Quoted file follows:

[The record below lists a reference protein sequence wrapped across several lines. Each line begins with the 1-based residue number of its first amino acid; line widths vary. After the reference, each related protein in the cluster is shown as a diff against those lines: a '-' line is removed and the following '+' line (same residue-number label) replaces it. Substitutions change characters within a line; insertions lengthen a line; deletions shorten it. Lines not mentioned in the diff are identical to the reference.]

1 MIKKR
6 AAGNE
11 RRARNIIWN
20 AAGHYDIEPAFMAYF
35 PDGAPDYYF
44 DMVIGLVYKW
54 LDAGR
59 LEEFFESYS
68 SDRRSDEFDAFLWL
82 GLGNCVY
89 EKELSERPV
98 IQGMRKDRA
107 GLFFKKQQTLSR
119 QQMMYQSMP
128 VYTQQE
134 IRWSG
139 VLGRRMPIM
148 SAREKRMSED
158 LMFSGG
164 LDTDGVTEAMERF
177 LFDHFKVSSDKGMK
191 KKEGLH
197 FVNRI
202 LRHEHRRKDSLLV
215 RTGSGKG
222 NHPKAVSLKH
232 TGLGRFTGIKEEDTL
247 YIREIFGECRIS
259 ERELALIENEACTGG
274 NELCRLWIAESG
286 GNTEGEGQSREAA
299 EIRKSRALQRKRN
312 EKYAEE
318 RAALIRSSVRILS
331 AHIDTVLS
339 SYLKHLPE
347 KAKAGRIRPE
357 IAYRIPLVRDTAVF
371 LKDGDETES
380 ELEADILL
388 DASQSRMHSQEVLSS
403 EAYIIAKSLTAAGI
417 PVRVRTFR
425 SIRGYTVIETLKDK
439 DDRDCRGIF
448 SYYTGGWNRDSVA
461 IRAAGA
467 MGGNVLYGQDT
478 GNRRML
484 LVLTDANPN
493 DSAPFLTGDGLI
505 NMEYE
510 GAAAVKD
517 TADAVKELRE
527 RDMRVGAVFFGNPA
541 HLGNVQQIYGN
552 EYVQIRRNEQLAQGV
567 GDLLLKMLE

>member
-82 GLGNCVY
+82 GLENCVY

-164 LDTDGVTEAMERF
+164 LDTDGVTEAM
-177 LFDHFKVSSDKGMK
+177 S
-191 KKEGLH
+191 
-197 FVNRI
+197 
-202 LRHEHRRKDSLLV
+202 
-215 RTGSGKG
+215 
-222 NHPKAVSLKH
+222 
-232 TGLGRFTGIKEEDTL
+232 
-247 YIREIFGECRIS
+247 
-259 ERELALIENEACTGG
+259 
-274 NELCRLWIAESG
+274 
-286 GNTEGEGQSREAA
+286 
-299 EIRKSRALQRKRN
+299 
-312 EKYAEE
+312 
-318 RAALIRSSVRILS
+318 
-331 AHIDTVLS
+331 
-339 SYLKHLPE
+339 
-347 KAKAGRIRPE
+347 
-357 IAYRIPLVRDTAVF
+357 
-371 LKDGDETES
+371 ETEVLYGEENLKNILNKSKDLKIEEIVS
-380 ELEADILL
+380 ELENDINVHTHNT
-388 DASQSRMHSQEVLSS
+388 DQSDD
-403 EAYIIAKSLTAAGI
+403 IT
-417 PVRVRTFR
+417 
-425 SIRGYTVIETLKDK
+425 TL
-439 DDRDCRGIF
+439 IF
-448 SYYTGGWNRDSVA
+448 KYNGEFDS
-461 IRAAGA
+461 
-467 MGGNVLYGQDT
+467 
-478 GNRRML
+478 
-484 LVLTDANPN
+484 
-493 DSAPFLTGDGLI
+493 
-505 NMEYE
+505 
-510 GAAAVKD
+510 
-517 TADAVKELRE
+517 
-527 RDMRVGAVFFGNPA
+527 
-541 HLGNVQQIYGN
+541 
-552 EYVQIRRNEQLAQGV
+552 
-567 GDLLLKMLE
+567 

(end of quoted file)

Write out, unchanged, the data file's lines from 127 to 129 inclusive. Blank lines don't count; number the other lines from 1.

-505 NMEYE
+505 
-510 GAAAVKD